Compounding this challenge is the 24-hour flood of global data. In an interconnected world, hundreds of news outlets provide the timeliest and most click-worthy reports, streaming videos, and interviews on top of over half a billion individual perspectives posted on social media each day. Policymakers can now use their phones to follow events from a diverse and free flowing set of global voices, whether it is the upper echelons of government or a crowd of angry workers and disenfranchised students. As smart and nimble as many of its analysts are, the IC cannot compete with CNN, Al Jazeera, Google, Facebook, and Twitter when it comes to providing instant commentary on breaking events around the world. It should be no surprise that the never-ending flow of accessible open source information will draw the attention of information-hungry policymakers pressed on all sides for immediate commentary or action on a myriad of traditional and emerging security threats.
The IC is disadvantaged by a highly bureaucratic analytical production framework, which is ill-suited to the speed of modern information. Its overreliance on processes designed primarily for the production and protection of classified information, rigidly stylized analytical papers, and centralized editorial structure do not give it the flexibility needed to be part of a fast-moving global conversation. It disseminates guarded and discrete snippets of information while modern media provides an accessible and continual stream of data that can be immediately debated, parsed, and combined with other information by anyone with interest and access.
The nominations of Flynn and Tillerson both highlight and exacerbate these trends. Flynn has already shown a penchant for both disregarding some IC agencies and leveraging non-traditional sources of information. Tillerson’s experience as the leader of one of the world’s largest multinational corporations makes him comfortable negotiating with foreign leaders such as Russian president Vladimir Putin. Both nominees demonstrate a willingness to forge controversial relationships that defy conventional analysis. As the heads of two of the most powerful positions responsible for shaping US foreign policy, they risk turning the traditional relationship between the classified IC and unclassified world of open source information upside down. Instead of using classified intelligence as a lens to view the broader world, they are likely to validate from the IC their strong personal beliefs formed by their own assessments and networks. The IC, therefore, risks becoming an echo chamber of afterthought rather than a thought leader.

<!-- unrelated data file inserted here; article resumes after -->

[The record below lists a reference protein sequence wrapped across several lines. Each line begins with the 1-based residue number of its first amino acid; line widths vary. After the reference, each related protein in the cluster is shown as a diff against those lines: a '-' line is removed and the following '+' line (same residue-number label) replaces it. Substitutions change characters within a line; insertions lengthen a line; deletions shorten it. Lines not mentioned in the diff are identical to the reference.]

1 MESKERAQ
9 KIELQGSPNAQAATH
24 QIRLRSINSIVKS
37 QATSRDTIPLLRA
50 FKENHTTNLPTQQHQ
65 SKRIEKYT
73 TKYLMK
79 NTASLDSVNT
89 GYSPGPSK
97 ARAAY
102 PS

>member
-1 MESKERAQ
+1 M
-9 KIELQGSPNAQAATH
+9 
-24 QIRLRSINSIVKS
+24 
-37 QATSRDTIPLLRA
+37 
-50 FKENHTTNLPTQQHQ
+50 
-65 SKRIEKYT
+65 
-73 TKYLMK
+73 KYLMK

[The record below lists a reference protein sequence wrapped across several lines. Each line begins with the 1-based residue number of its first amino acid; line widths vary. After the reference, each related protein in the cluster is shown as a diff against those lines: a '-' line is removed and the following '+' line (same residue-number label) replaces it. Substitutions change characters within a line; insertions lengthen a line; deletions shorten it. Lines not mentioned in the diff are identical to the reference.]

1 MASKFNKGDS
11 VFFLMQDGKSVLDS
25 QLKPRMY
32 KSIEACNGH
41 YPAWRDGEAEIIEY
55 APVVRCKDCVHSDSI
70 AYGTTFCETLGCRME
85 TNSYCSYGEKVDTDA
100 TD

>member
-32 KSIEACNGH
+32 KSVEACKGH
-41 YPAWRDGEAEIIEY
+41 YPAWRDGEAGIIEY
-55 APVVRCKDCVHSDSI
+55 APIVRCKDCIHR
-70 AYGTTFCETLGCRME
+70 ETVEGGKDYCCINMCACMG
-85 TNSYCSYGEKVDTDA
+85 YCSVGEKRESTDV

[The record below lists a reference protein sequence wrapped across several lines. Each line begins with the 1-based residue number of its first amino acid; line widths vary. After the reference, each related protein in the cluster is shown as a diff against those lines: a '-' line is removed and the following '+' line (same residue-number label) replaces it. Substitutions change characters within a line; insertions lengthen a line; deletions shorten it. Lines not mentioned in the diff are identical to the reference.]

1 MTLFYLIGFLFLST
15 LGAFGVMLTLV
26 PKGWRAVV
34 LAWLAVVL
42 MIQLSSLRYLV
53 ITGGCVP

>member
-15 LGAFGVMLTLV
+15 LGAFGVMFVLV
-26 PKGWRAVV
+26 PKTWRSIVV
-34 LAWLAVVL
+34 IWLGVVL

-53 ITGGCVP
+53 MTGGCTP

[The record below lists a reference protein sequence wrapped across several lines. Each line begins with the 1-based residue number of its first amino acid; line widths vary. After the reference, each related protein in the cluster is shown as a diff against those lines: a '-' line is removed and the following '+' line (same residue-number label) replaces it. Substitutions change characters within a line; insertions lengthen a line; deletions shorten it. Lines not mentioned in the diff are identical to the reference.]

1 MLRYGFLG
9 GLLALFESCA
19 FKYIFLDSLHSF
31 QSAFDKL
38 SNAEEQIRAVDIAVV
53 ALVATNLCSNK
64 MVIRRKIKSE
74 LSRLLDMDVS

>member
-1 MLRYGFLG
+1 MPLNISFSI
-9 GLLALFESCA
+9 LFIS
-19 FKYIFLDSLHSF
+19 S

The IC can no longer rely on a monopoly of secret information—no matter how valuable and heroically collected—doled out in tightly controlled environments to remain relevant. It must have a cultural revolution to develop a voice that competes against the more accessible and increasingly well informed media outlets, think tanks, policy advocates, and personal networks of national security officials. To do so, the IC should focus on how to optimize its institutional and human capital advantages to adapt to this new world, even if that means sacrificing its cherished espionage identity to avoid becoming obsolete.